It was such a beautiful day. “Crystal clear” is an overused expression, but it fits. I drove 265 miles on Monday Sept. 10 to visit New London followed by Dale and Drew in Westport, CT. The sky such a deep clear blue with billowing white clouds. Playing CDs in the car stereo that I’ve never listened to (Luna, tribute to Bob Dylan) or rarely (Matthew Sweet rareties, Little Feat, Sonic Youth’s Murray Street). On such a day, 95 from New York through Connecticut, usually a dreary road, looked… good! Traffic was moving, the sun was shining and the music was transporting. It was a day with the first hints of autumn in the air. It truly felt like back-to-school (a fitting day to revisit Connecticut College). And one of many highlights was when Dale and I drove to their previous home in Wilton from their house in Westport – it was a top-down kind of afternoon in Dale’s convertible!
Driving from D&D’s house on Saugatuck Isl. to Wilton takes only about 20 minutes, but the locations are world’s apart (something Dale commented on). On the drive, Dale remarked how she seldom had driven these roads in the 11+ years it’s been since they’ve moved, and as we drive further north on Rte. 7, closer to her old house on Sugarloaf Drive, the changes became apparent to her. One big change: traffic lights where no traffic lights had been before. We passed a carnival set up on the side of the road near the high school, and it was hard to miss the ferris wheel lodged perilously close to the road. It brought Dale back: when the family live in Wilton, the carnival came every fall and she always hated that ferris wheel. I can’t blame her – I, too, never trusted those temporary rides that were set up for a week or so, then dismantled and set up again elsewhere. What if the installers missed an important bolt or tamp-down device?? Dale and I looking and commenting about the ferris wheel: a bunch of old worry-worts from the Crab family.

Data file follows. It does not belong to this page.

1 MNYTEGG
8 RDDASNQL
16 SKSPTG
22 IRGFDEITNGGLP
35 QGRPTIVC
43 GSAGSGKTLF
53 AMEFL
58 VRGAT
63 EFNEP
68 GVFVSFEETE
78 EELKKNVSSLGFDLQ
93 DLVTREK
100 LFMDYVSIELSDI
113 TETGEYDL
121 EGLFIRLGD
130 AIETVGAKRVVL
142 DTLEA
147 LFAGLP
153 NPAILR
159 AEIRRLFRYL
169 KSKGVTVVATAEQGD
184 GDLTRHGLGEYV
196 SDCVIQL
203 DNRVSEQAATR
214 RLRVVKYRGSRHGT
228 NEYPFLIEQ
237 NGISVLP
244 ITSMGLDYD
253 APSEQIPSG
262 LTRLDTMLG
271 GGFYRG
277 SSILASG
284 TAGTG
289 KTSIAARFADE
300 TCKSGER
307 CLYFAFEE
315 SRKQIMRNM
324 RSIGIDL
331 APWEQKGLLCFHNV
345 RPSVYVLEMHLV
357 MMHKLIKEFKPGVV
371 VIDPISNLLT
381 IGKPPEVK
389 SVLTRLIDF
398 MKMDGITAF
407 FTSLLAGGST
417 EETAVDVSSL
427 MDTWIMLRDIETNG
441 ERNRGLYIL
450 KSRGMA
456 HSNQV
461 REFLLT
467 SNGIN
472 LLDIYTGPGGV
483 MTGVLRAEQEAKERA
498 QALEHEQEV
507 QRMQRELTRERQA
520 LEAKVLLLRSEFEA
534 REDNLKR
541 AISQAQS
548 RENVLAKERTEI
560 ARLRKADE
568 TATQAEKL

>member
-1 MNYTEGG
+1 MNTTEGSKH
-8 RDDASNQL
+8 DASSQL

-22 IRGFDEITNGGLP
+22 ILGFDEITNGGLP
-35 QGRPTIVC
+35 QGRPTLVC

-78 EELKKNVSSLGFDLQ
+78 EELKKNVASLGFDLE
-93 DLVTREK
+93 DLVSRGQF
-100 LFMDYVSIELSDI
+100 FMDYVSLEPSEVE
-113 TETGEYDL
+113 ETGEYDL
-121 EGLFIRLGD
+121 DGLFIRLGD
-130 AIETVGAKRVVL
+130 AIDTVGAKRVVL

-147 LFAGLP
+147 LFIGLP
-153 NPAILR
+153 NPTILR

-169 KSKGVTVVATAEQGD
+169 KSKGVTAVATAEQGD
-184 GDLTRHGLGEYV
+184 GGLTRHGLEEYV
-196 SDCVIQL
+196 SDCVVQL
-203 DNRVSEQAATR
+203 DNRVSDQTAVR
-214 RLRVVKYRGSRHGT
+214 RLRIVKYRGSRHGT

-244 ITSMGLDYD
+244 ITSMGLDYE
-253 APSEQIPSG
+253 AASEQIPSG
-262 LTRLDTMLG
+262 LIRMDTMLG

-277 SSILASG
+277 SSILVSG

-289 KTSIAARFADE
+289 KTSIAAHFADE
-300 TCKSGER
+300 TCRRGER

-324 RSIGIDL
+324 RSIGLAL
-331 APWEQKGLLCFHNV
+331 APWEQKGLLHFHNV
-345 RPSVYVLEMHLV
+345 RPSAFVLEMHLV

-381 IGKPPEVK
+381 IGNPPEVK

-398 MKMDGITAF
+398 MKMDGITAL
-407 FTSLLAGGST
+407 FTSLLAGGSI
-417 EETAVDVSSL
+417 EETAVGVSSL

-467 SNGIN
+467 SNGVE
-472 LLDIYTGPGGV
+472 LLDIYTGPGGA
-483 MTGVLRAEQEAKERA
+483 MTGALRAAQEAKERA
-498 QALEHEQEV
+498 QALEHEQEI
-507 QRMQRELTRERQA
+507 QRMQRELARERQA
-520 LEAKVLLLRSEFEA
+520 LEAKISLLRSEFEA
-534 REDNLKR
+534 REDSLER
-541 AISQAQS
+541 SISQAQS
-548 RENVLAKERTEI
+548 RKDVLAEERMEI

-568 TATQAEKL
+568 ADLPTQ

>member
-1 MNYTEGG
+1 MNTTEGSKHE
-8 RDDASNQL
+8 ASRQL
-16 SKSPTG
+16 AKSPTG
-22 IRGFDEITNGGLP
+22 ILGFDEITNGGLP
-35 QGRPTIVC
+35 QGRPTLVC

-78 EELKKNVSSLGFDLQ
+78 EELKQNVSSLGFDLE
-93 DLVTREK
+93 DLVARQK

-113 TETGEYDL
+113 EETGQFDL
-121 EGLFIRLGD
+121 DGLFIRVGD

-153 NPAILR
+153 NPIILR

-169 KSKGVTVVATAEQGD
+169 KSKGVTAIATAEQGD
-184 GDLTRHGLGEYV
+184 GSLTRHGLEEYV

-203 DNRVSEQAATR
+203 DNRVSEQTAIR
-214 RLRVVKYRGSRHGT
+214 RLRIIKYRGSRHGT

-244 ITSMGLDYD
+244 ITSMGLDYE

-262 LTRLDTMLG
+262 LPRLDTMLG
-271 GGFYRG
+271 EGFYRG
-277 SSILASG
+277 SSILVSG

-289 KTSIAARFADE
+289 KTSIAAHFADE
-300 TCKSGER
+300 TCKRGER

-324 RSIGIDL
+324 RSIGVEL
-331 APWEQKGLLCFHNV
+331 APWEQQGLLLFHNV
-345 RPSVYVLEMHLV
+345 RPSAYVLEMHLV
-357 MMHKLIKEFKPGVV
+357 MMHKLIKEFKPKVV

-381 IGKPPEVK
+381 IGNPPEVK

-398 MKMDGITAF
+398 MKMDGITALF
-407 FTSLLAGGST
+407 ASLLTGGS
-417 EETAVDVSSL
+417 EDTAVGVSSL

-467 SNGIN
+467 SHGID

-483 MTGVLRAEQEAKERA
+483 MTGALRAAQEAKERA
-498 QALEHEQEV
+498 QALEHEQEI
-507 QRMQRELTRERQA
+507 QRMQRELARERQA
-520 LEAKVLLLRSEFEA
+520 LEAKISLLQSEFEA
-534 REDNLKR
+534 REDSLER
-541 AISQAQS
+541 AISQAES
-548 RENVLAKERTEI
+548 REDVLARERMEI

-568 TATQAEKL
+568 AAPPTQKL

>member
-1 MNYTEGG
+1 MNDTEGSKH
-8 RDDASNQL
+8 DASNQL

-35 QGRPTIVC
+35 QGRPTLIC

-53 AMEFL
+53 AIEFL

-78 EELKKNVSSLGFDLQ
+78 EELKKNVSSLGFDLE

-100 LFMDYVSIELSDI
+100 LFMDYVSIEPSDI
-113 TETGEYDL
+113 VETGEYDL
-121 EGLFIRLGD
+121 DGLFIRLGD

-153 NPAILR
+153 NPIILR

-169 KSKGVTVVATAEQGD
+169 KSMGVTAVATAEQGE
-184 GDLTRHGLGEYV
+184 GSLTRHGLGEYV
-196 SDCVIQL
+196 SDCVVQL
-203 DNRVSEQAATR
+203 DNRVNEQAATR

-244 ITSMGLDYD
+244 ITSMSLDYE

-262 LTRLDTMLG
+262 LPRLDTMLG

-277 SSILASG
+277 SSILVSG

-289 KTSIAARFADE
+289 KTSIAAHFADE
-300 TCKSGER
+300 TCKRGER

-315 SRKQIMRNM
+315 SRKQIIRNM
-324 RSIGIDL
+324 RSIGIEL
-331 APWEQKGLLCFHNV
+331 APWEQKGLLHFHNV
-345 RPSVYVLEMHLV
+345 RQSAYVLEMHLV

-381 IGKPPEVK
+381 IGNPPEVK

On Saugatuck Island you are always aware of the sky and the water, and on Sugarloaf Drive in Wilton you are simply aware of the woods. Though the neighborhood is as they say in New England, “thickly settled,” you’re aware of the deep respect the homeowners have for all their trees. There is thick cover over everything; huge canopies of leaves from all the trees cast a strong shade throughout the looping ride on Sugarloaf. Traveling on Sugarloaf you quickly become one with the forest, and it is an awesome feeling. And this isn’t a traditional first-ring type of suburb built to house the initial wave of city dwellers who left the city to commute from the “country.” Those original suburbs, like Teaneck, like Lower Merion, were planned with walkers in mind. There are sidewalks, there is street parking, the houses are close together. Wilton is over 50 miles from New York City. Though now I imagine many residents commute to the city, it doesn’t have that first-ring suburban feel. The houses on Sugarloaf are newer, most I imagine built in the last 50 years, though many (all?) of the original homes have either been extensively remodeled or torn down in favor of newer, bigger construction. Driving on Sugarloaf, looking up at the all trees covering us (remember, we’re in a convertible), we realized there’s no place to park or to pull over. We slowly drove past house after house which brought Dale back. A few houses featured brand new construction since she’s been there last. As we approached her old home, we knew what to do: go by their former neighbor Nick who lived right behind them. We could park in his driveway and use that as an anchor for looking at their old house.